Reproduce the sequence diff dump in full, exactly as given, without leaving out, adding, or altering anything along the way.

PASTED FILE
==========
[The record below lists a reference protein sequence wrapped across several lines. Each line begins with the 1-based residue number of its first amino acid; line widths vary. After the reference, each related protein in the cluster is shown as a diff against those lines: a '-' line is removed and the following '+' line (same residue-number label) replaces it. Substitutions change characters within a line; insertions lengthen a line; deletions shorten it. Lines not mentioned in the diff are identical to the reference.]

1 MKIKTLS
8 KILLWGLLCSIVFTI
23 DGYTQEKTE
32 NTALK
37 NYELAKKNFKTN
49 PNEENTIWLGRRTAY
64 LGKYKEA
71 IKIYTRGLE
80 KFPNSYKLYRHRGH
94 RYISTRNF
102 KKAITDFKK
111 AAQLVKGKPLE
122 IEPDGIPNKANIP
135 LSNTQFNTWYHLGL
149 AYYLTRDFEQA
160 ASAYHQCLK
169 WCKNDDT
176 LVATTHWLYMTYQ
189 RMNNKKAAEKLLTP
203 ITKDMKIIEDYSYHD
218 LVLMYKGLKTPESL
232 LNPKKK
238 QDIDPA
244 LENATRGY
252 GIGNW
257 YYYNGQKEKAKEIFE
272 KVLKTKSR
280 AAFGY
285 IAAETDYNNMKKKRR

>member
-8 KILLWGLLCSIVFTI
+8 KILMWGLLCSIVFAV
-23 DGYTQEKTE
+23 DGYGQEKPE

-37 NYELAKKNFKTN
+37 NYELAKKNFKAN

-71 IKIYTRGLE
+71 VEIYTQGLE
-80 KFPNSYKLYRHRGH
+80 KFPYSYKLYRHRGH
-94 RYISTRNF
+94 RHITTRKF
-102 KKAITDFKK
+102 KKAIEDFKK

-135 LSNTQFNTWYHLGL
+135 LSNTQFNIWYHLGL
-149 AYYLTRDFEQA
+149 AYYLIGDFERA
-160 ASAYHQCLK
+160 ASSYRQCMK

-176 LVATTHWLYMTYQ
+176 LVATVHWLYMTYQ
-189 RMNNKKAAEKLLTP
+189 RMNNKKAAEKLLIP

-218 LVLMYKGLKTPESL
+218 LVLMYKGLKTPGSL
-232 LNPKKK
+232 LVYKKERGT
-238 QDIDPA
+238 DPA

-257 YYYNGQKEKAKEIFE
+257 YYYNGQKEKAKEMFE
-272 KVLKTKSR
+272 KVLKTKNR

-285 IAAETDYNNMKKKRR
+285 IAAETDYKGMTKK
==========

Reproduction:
[The record below lists a reference protein sequence wrapped across several lines. Each line begins with the 1-based residue number of its first amino acid; line widths vary. After the reference, each related protein in the cluster is shown as a diff against those lines: a '-' line is removed and the following '+' line (same residue-number label) replaces it. Substitutions change characters within a line; insertions lengthen a line; deletions shorten it. Lines not mentioned in the diff are identical to the reference.]

1 MKIKTLS
8 KILLWGLLCSIVFTI
23 DGYTQEKTE
32 NTALK
37 NYELAKKNFKTN
49 PNEENTIWLGRRTAY
64 LGKYKEA
71 IKIYTRGLE
80 KFPNSYKLYRHRGH
94 RYISTRNF
102 KKAITDFKK
111 AAQLVKGKPLE
122 IEPDGIPNKANIP
135 LSNTQFNTWYHLGL
149 AYYLTRDFEQA
160 ASAYHQCLK
169 WCKNDDT
176 LVATTHWLYMTYQ
189 RMNNKKAAEKLLTP
203 ITKDMKIIEDYSYHD
218 LVLMYKGLKTPESL
232 LNPKKK
238 QDIDPA
244 LENATRGY
252 GIGNW
257 YYYNGQKEKAKEIFE
272 KVLKTKSR
280 AAFGY
285 IAAETDYNNMKKKRR

>member
-8 KILLWGLLCSIVFTI
+8 KILMWGLLCSIVFAV
-23 DGYTQEKTE
+23 DGYGQEKPE

-37 NYELAKKNFKTN
+37 NYELAKKNFKAN

-71 IKIYTRGLE
+71 VEIYTQGLE
-80 KFPNSYKLYRHRGH
+80 KFPYSYKLYRHRGH
-94 RYISTRNF
+94 RHITTRKF
-102 KKAITDFKK
+102 KKAIEDFKK

-135 LSNTQFNTWYHLGL
+135 LSNTQFNIWYHLGL
-149 AYYLTRDFEQA
+149 AYYLIGDFERA
-160 ASAYHQCLK
+160 ASSYRQCMK

-176 LVATTHWLYMTYQ
+176 LVATVHWLYMTYQ
-189 RMNNKKAAEKLLTP
+189 RMNNKKAAEKLLIP

-218 LVLMYKGLKTPESL
+218 LVLMYKGLKTPGSL
-232 LNPKKK
+232 LVYKKERGT
-238 QDIDPA
+238 DPA

-257 YYYNGQKEKAKEIFE
+257 YYYNGQKEKAKEMFE
-272 KVLKTKSR
+272 KVLKTKNR

-285 IAAETDYNNMKKKRR
+285 IAAETDYKGMTKK